Part 2 of 3 of my visual sociology for 2019. Take in the flavours of April to June. We start with a look at the architecture of inclusion. Then we go backwards, so you may join me in a feminist retaliation. Let’s then reminisce over racial justice at the Sydney Writers Festival, and think deeply on Aboriginal women’s family bonds through the wonderful play, Barbara and the Camp Dogs. We go on to trace the joys of the Finders Keepers market, the Sydney Comedy Festival, and Peruvian treats. We bear witness to the destruction being imposed by the Adani mine. I also bring you a cornucopia of the sociology of trolleys, and a special guest appearance by the enigmatic Bubsy.
Accessibility in Redfern
Here is the redesign of the entrance to the heritage listed Redfern Station (by builders Gartner Rose). An $100M upgrade was announced in February to address accessibility. The station currently fails to meet standards set by the Disability Discrimination Act. There are only one set of lifts to two of its 12 platforms. Its underground platforms (11 and 12) are considered a significant health risk in the case of fire, second only to Town Hall.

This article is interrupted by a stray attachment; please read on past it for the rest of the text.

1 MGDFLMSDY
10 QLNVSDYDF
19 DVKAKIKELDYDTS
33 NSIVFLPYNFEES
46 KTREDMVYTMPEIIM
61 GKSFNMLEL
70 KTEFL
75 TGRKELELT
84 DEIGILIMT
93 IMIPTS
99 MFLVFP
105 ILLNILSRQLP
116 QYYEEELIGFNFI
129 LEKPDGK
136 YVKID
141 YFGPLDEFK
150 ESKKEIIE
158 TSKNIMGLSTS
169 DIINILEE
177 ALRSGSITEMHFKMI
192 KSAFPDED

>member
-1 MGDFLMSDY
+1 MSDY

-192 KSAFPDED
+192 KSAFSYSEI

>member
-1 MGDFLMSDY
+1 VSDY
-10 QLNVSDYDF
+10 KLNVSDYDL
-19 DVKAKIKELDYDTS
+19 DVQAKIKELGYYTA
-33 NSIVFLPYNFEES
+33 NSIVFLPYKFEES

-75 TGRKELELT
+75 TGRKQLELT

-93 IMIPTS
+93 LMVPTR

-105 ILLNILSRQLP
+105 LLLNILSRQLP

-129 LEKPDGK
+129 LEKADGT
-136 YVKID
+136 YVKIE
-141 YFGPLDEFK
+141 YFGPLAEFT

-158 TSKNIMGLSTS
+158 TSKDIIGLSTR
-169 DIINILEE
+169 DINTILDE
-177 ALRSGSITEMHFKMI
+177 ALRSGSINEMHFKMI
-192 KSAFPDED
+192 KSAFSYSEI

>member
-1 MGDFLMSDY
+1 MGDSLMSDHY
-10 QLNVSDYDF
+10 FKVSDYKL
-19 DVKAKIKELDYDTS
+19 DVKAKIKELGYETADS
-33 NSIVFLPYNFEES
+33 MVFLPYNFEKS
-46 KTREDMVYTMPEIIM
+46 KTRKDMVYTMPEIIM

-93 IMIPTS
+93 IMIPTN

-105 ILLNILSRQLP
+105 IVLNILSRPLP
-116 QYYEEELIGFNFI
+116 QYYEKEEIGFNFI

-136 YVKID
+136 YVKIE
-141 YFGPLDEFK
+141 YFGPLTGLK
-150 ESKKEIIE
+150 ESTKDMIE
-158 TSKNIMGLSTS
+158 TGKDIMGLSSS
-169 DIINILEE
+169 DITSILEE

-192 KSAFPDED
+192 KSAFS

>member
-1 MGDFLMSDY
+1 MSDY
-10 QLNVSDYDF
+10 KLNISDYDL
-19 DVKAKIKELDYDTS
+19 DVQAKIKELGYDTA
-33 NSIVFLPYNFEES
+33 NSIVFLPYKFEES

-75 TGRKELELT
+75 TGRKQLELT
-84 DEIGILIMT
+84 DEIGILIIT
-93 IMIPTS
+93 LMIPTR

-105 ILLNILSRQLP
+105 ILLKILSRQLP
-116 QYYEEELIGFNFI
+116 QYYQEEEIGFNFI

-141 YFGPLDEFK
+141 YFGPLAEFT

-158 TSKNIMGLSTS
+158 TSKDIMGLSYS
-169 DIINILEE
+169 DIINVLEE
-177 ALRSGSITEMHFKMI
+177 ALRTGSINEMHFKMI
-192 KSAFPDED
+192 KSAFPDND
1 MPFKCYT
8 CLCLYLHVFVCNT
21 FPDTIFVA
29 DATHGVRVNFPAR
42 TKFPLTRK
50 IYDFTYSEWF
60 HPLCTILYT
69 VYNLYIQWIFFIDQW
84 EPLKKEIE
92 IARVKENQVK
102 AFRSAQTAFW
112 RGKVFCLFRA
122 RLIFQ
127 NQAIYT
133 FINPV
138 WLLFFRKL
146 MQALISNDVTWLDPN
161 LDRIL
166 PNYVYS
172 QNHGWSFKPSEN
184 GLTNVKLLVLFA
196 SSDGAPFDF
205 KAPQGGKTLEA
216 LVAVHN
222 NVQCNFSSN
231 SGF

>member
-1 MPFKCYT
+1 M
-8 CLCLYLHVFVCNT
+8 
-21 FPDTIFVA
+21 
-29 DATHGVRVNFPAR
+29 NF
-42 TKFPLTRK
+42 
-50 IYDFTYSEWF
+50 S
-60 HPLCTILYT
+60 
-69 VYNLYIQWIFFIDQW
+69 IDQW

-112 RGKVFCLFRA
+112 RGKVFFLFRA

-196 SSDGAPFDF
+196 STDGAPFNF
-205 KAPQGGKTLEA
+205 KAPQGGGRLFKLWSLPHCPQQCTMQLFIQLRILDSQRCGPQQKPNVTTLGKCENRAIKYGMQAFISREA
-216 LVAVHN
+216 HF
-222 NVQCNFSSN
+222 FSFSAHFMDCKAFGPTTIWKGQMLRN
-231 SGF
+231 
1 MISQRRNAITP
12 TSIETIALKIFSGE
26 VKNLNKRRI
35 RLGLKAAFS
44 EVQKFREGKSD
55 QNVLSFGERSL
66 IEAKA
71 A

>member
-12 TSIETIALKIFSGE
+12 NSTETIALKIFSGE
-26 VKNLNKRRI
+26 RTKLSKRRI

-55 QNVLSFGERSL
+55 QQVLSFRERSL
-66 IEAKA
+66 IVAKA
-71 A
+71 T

Continue reading And I for Truth
The Vivid Festival, which lights up the streets of Sydney over June, is a big feature for this month’s visual sociology for June-July 2018. We marvel at the wonder of an enchanted Cinderella-esque Sociology of Trolleys. We meet a cool watermelon and other creatures along the way. The highlight of the past two months is Dark Emu. Guess who had front row tickets to this vanguard work by Bangarra Dance Theatre?
Based on Bruce Pascoe’s wonderful and important research into Australia’s pre-history – the agrarian and aquaculture innovation by Aboriginal and Torres Strait Islander people prior to invasion is the focus of this beautiful dance performance.
“This work cultivates a physical and visceral response to Uncle Bruce Pascoe’s book and our deep Australian knowledge. Whether we embrace it or not, we are this country – we are of the land, the water, the stars & the dark in between. As Australians awaken from a kind of collective amnesia, these are stories, ideas and practices we should all be able to access, learn from and respect… I feel like Australia is ready…. Dark Emu is a sense that we are part of something greater.” – Yolande Brown, co-choreographer.